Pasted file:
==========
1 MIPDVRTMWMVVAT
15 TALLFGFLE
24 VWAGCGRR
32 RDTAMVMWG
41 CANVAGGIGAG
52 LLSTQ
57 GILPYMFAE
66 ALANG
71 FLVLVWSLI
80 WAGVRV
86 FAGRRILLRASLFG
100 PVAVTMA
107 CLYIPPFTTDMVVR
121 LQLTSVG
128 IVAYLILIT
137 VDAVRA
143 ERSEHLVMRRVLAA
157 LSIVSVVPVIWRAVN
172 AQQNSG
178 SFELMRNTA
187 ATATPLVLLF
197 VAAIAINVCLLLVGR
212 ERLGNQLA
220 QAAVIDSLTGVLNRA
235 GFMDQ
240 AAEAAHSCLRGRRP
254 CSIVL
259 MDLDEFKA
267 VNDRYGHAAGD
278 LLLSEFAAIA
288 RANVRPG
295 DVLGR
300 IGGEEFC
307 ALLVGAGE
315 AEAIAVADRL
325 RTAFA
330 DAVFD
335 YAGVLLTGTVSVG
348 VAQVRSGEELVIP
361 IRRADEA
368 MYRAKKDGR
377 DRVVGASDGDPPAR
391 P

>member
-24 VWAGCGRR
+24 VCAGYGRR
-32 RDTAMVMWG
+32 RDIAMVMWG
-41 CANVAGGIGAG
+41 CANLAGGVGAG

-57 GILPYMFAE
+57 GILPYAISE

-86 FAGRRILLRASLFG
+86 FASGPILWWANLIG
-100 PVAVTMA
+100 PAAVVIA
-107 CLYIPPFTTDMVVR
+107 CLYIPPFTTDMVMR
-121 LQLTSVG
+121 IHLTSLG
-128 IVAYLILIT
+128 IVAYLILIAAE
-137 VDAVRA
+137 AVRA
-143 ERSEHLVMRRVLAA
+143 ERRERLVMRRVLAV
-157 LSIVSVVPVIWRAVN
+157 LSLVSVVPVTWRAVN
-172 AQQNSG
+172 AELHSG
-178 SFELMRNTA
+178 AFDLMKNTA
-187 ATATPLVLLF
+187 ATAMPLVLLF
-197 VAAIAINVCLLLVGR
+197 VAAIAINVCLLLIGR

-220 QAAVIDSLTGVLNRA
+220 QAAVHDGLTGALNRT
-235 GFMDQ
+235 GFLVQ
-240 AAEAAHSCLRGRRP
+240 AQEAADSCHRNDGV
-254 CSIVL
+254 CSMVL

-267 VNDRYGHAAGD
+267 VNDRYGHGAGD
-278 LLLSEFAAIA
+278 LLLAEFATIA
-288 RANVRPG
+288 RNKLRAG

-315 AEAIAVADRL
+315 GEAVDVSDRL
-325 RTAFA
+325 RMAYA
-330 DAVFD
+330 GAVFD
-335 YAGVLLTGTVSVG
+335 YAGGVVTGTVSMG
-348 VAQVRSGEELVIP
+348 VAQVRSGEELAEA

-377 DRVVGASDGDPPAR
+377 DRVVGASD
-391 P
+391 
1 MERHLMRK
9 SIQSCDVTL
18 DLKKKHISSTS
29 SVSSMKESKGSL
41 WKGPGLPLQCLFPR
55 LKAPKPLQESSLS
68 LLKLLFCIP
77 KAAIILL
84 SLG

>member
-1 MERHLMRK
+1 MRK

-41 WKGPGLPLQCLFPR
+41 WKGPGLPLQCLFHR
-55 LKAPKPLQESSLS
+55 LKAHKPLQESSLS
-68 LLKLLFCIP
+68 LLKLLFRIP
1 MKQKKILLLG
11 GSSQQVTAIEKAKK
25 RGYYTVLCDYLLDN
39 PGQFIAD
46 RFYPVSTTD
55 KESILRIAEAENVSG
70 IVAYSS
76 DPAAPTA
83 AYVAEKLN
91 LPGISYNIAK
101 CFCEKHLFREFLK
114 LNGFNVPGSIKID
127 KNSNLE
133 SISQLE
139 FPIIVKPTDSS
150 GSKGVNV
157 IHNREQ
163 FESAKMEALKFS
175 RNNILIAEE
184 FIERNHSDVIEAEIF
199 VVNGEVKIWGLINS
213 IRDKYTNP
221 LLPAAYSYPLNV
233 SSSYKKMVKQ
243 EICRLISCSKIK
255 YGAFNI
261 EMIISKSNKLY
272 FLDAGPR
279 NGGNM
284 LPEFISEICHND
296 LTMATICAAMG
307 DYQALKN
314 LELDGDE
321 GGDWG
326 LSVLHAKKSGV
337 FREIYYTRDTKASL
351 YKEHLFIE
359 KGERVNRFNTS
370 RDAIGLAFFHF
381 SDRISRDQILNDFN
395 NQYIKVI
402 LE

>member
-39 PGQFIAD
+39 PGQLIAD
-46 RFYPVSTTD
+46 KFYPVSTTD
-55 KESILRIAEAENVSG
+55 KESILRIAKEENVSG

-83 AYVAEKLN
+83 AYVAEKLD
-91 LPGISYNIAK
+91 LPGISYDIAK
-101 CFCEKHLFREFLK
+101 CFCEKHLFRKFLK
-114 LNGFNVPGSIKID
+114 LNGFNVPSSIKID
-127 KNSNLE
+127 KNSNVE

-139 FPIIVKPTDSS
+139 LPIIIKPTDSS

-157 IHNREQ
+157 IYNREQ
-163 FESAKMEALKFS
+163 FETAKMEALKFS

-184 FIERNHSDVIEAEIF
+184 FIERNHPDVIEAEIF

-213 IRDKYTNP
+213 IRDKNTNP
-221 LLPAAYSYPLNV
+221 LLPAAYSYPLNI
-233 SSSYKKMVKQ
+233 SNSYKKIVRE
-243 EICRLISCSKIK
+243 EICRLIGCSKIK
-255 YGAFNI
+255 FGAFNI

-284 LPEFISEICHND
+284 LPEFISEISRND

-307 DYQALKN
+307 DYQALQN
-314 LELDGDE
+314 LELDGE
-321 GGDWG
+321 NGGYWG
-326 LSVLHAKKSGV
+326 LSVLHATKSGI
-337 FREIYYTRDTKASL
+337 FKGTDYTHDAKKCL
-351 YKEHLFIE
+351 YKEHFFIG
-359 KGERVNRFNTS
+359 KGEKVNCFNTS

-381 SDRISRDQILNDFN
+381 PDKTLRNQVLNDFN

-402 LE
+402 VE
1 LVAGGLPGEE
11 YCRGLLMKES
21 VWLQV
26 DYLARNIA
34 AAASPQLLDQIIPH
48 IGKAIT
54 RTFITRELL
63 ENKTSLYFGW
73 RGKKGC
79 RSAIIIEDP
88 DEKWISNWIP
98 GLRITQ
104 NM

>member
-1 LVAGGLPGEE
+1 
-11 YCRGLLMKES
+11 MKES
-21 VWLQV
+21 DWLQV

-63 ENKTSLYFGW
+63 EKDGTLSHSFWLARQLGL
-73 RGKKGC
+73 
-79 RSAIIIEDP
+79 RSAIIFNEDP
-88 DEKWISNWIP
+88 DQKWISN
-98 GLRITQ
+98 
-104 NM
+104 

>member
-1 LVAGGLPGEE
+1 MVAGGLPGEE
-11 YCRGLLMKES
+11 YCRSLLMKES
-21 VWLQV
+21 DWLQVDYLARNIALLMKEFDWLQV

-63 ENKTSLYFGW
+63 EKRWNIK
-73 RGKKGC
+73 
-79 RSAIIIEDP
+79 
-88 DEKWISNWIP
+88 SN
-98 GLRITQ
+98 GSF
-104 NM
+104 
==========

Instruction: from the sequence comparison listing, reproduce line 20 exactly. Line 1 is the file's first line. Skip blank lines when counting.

178 SFELMRNTA